I didn’t see Mark as I exited through the arrival gate and there was no easy access to WIFI at the airport without a cell phone so I proceeded to get a taxi to the Fort area. Mumbai greeted me with high heat, humidity, some high-rise modern buildings, signs of extreme poverty on the side of the road and the incessant beeping of cars everywhere. The driver kept looking at me through the rear view mirror and others flirted through the window, yikes! Welcome to India! It took about two hours to get to the Fort and find the hotel as the driver got lost. After stopping to ask for directions a few times, we finally found the Traveller’s Inn where Mark was waiting for me. 🙂
We took a tour of the city by night; which included the Girgaum Chowpatty area on the beach where we enjoyed a meal of the traditional pav bahji, a yummy and spicy blend of vegetables in tomato gravy with buttery bread. We visited the Chhatrapati Shivaji Terminus (CST),a historic railway station named a UNESCO World Heritage Site, the Taj Mahal palace hotel, an open-air laundry, and got to witness some of the celebrations on the eve of the Ganesh Shaturthi festival. We posed for a few photos for Indian tourists coming from nearby towns to visit Mumbai. We felt like movie stars 😉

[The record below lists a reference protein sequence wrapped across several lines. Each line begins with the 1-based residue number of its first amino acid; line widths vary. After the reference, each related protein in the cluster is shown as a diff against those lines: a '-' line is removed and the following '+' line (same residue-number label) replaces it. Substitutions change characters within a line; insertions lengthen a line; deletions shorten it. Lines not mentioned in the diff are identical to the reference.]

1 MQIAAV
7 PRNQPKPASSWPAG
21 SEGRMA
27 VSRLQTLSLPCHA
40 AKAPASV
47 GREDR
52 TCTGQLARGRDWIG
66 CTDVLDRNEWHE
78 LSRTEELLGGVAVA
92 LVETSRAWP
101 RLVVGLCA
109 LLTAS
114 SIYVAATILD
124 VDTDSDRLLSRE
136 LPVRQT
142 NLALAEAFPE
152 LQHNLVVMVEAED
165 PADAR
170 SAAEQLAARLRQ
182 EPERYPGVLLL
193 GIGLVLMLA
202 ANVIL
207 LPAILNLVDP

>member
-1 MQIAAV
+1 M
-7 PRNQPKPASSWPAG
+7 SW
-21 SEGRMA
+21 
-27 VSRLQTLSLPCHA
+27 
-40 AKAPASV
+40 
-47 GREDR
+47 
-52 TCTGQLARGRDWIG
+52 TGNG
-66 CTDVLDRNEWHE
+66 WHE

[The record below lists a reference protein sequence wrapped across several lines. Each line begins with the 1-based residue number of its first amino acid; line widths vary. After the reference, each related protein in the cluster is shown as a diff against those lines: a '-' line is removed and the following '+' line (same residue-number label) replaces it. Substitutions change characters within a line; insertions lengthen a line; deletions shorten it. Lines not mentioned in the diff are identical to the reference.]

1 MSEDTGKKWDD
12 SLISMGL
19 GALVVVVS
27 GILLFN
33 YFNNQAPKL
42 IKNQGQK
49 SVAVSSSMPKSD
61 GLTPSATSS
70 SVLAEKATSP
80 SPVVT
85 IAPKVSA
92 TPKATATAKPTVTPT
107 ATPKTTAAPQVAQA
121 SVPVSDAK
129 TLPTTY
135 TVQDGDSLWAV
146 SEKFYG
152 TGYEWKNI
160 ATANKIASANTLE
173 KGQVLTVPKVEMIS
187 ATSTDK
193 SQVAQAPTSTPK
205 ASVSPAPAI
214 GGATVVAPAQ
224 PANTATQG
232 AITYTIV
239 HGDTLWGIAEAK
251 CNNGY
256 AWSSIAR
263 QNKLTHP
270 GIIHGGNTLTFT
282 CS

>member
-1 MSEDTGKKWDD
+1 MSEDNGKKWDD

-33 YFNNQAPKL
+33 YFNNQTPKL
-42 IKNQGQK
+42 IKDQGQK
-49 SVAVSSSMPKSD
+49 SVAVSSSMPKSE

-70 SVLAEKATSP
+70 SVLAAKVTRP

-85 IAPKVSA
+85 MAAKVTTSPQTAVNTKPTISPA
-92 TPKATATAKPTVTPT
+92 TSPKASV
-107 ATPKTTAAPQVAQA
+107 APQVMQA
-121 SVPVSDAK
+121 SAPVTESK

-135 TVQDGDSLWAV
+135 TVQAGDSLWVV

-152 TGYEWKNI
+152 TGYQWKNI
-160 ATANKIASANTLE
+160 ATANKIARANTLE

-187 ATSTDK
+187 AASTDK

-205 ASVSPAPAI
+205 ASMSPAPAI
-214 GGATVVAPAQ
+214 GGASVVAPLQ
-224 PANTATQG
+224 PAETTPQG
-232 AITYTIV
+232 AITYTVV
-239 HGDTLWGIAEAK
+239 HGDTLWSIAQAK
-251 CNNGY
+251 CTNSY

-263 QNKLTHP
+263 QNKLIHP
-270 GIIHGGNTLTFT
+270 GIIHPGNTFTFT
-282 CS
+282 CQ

The next day we took a ferry to Elephanta Island where we saw the Temple caves with carvings straight out of the rock of statues dedicated to the Lord Shiva. We tried more delicious food, the Vada Pav, a popular street-side snack of deep fried flour with a spicy potato filling. We hiked around the island to find good views of the Mumbai port.
Inside the temple:We got off the ferry back in Mumbai and we immediately found ourselves surrounded by the day’s important festivities of Ganesha Chaturthi, a popular holiday celebrated all over India; which includes the worshipping of clay statues of the elephant-headed god at homes and in public shrines for ten days before submerging the statue in water. Ganesha is the god remover of all obstacles, god of wisdom and prosperity, and is an important part of everyday life here in India. We witnessed numerous trailers drop off the heavy Ganesha statues near the docking area so they could, one by one, be lowered to the water’s edge and taken into the ocean where they would let them sink. At the tailgate of each trailer, the family or group gathered around to sing as a designated care-taker waived incense in front of it. They also distributed rawa (rice balls), some sweet candy, and painted the third eye on everyone’s foreheads.
The area was barricaded off from the masses of Indian tourists and other foreigners but we wanted to get close and get some photos of the action so I asked the guard in front of us to let us in and he did. Ask and you shall receive! We were fortunate to witness, most likely, the biggest Ganesha of the festival being lowered into the water with the help of a giant crane.